Can you hear me now?
Verizon Wireless wants an affirmative answer to that question if you're in Sequoia and Kings Canyon national parks, and says it needs a cellphone tower possibly 80 feet tall in Kings Canyon to get it.
A short notice that ran in the Federal Register on April 1 says Verizon wants to locate the tower on Park Ridge near Grant Grove in Kings Canyon.
According to the notice, "Park Ridge is an established telecommunications site for Sequoia and Kings Canyon National Parks. Current structures on Park Ridge include: two concrete block structures containing NPS and U.S. Forest Service (USFS) communications equipment with power generators; a 20-foot fire lookout tower; two 40-foot lattice towers with NPS and USFS telecommunications equipment; and a 30-foot tower on the NPS communications building supporting a passive reflector used for land-line service operated by Verizon California."
Of course, if Verizon receives approval to locate the tower there, and does indeed install one 80 feet tall, it would dwarf all those other facilities. Beyond that, though, is the question of whether there's a need or a desire for greater cellphone coverage in the two parks?
That, of course, is an aesthetic question as much a philosophical and even practical one. Ever since the world became "wired" it seems you can't leave home and get away from the rest of the world. Should you have cellphone coverage while hiking down a trail in a national park? Should you have to endure someone else yapping away on their phone in a national park setting?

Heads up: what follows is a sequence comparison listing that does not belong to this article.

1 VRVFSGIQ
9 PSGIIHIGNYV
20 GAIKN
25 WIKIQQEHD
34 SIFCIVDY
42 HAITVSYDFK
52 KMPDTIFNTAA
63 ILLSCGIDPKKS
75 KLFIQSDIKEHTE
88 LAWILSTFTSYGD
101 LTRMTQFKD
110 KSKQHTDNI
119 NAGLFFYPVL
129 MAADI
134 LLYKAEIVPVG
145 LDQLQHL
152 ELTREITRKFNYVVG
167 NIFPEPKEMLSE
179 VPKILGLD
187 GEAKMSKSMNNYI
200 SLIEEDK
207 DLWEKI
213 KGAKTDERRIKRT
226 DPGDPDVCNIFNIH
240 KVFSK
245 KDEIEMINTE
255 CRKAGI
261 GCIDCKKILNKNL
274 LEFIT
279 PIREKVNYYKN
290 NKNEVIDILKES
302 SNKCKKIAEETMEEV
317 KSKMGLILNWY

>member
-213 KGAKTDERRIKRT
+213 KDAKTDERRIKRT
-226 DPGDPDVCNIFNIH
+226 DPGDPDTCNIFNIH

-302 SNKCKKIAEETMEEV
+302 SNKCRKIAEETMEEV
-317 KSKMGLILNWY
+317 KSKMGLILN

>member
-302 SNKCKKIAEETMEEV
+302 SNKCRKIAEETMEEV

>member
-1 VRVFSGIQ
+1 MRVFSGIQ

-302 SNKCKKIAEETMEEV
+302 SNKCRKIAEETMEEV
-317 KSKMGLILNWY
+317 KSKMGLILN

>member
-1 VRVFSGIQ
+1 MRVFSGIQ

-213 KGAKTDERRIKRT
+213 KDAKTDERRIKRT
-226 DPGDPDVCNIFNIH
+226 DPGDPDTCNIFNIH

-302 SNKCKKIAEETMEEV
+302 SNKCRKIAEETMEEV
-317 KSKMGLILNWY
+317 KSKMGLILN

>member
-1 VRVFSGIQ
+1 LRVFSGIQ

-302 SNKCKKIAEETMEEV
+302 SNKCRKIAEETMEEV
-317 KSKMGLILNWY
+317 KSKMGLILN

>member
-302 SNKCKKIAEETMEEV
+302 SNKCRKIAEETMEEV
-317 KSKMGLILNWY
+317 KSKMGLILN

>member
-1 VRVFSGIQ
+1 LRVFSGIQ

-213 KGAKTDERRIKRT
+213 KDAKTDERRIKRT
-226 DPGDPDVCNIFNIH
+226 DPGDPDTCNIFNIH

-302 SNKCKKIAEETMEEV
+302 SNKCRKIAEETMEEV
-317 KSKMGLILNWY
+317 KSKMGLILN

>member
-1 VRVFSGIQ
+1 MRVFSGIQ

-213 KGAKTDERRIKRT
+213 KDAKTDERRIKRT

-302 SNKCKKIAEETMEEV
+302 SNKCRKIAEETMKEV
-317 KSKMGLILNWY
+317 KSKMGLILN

Of course, it's nice to be reachable in an emergency or for business purposes. And where there's cellphone coverage, there's also some form of wireless Internet available as well.
But is this a safety issue, a commercial one, or one to better society in general? If it's a safety issue, how did society manage to survive all these years without cellphone coverage in the parks? And how would greater cell coverage in the parks better society?
Questions aside, it's now up to the staff at the two parks to evaluate the request under the "National Environmental Policy Act (NEPA), the National Historic Preservation Act, The Telecommunications Act of 1996, and National Park Service requirements, policy and regulations. Once completed the NEPA analysis including the effects, if any, on cultural resources will be available for public review."
You can send any comments you'd like the parks to consider to: Sequoia and Kings Canyon National Park, Planning and Compliance Office, 47050 Generals Highway, Three Rivers, California 93271. Or you can email them to firstname.lastname@example.org.